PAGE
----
Onko Chishin series: Soken Hohan and Shiroma Taisei


Onko Chishin – to learn from the past to know the future


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Article 5 (Part 1)

November 22, 1961

Soken Hohan (70) – Kusarigama

Soken, the successor of “Matsumura”


He was born in 1891 in Gaja, Nishihara Village. Presently, he teaches students as an instructor of Shorin-ryu (1) karate and kobujutsu.

Mr. Soken started karate when he was 12 years old. He was initiated by his mother Kamii’s elder brother, Mr. Matsumura (3rd generation of Shuri) (2).

He explains that although having reached a certain age, if a boy keep loafing, he won’t become a man which is why he was introduced to karate. But for the boy that Soken was still, it seems that training at that time was extremely strenuous. At 20 of age, leaving his parents’ home, he started living at the Matsumura Dojo. He recalls that he would wake up before others students and undergo morning training, while training occurred also until late in the evening. At the beginning, training was light, but as his level improved, he underwent training from the way to remove one’s geta clogs to how to escape. He explains that as the maxim “Karate ni sente nashi” tells, people who train in karate should also research “how to escape in any situation”.

In 1924, a martial art demonstration gathering martial artists from the entire island was held at the Taisho Theater in Naha. Mr. Soken performed next to Kyan Chotoku, (Chanmii-gwa), Motobu Choyu (Motobu Saaruu) (3) and others.

Mr. Soken has 58 years of martial art experience. During these years, although he has crossed over to Miyako and Argentina, he has kept practicing diligently martial arts. Returning to his home town after WWII, he, as an orthodox (4) successor of Matsumura sensei took the name Shorin-ryu and opened a dojo in Gaja, Nishihara Village.

Since then, he has taught almost 200 students and still today, some 20 disciples train hard daily. During the coming demonstration, he will perform Kusarigama (sickle and chain) while 6 other students will also demonstrate on stage.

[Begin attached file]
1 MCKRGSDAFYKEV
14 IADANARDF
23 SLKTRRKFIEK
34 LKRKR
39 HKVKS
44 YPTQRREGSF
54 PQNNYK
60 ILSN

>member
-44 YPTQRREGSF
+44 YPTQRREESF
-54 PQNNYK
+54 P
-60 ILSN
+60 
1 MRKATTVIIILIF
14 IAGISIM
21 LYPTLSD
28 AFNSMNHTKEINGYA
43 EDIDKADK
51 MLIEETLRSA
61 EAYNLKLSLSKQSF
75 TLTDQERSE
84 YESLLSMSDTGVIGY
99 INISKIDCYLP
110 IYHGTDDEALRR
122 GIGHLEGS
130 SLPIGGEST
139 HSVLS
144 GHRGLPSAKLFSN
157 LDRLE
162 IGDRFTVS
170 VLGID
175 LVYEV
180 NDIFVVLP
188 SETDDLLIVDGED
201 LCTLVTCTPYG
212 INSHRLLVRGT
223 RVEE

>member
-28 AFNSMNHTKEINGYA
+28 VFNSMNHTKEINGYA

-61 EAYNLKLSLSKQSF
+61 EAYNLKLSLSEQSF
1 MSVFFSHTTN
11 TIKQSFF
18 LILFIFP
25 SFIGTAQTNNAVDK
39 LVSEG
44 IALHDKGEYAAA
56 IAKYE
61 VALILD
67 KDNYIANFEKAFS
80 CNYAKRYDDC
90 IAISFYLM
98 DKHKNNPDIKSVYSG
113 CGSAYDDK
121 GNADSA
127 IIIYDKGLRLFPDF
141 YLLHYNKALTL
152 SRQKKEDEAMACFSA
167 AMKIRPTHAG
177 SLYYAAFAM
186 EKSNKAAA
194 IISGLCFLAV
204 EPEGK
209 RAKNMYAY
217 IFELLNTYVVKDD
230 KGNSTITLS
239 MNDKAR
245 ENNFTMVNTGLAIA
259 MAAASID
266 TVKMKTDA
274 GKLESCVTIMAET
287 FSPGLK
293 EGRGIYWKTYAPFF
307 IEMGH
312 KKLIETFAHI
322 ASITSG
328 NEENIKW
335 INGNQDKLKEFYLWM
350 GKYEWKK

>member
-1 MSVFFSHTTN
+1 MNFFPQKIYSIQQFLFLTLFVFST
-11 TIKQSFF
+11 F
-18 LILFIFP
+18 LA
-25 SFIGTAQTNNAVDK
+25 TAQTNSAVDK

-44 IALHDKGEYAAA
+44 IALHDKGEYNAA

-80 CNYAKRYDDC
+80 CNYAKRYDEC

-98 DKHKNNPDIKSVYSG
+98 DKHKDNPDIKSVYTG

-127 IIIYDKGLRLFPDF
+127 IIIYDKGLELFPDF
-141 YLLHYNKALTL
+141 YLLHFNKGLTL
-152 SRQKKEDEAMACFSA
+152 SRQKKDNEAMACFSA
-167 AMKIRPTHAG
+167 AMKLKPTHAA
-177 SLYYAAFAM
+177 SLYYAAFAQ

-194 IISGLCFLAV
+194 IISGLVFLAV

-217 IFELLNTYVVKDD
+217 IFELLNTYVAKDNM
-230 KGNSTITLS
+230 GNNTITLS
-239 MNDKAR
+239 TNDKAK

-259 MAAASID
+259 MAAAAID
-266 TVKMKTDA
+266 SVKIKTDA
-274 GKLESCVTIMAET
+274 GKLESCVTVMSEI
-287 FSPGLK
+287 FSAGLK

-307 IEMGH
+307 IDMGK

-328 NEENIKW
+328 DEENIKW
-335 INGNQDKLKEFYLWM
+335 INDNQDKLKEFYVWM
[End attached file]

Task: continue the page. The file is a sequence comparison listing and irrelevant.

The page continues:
(Resides in Gaja, Nishihara Village)



1. Written Sukunai Hayashi

2. Most likely the master known as Naabii Tanmee

3. In the original text, before Motobu Saaruu – the monkey, it is written Motobu Choyu and not Motobu Choki.

4. Seitou in Japanese can be translated in orthodox, legitimate and traditional.

5. Master Soken passed away in 1982.



Article 5 (Part 2)

November 22, 1961

Shiroma Taisei (77) – Ufutun Bo

Shiroma demonstrating Ufutun Bo

He was born in 1885 in Ozato Village Aza Oshiro. At a young age, he became interested by watching the soul-stirringly Bojutsu performances of the youth of the hamlet during festivals.

At the age of 17, he started practicing by visiting the house of Futenma Ofu sensei who was teaching Bojutsu in the village. As he was gifted for athletics, his teacher told him “No mistake you will become skillful” and thus he was taken care of more than others. From then on, he kept practicing until 2-3 years after the end of the war.

Remembering his young years, speaking with an impatient expression, he tells “No one can’t win over age, only now am I able to swing the staff…”

In 1928, he performed during the imperial commemorative demonstration for the present emperor that was held at Yonabaru Elementary School. His demonstration on that day is his most cherished memory.

“I would like for the youth of the hamlet to temper their body by learning Bojustu, but the youngsters of today ignore the staff. Yet, this is a physical activity where one can have fun alone at any time, and that is perfectly suitable within the countryside. If through the coming demonstration, some youth of the villages understand, even if young I will teach them. Now I am troubled as there is nobody. Even myself, only now am I confident on being capable of performing correctly at least the moves of Ufutun Bo.” So speaks humbly Shiroma.

He has been teaching his first son Seiko since a young age, and although he has learned Ufutun Bo, he presently lives in Sawatsu City of Shizuoka Prefecture. Because he was my son, he accepted my selfishness and whim; on moonlight nights, I more than once woke him up during the night and taught him on the hill.

He goes on saying “With the coming soon Kobudo demonstration, having notified him by letter that I was going to perform Ufutun Bo, my son was happy telling me to be careful but also encouraging me to do my best.” Then, grabbing the Bo that was placed in the Tokonoma alcove, he said “This is Ufutun Bo” and went on to perform the kata.


(Resides in Aza Oshiro, Ozato Village)